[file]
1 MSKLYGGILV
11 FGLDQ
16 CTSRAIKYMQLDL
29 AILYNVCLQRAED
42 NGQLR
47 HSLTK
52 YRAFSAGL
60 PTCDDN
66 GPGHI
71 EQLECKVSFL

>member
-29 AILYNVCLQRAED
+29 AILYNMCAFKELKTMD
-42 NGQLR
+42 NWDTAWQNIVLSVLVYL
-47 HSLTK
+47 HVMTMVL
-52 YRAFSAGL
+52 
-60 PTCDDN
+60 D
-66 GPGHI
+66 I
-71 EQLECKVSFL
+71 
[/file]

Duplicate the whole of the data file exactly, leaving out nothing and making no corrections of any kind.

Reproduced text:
1 MSKLYGGILV
11 FGLDQ
16 CTSRAIKYMQLDL
29 AILYNVCLQRAED
42 NGQLR
47 HSLTK
52 YRAFSAGL
60 PTCDDN
66 GPGHI
71 EQLECKVSFL

>member
-29 AILYNVCLQRAED
+29 AILYNMCAFKELKTMD
-42 NGQLR
+42 NWDTAWQNIVLSVLVYL
-47 HSLTK
+47 HVMTMVL
-52 YRAFSAGL
+52 
-60 PTCDDN
+60 D
-66 GPGHI
+66 I
-71 EQLECKVSFL
+71 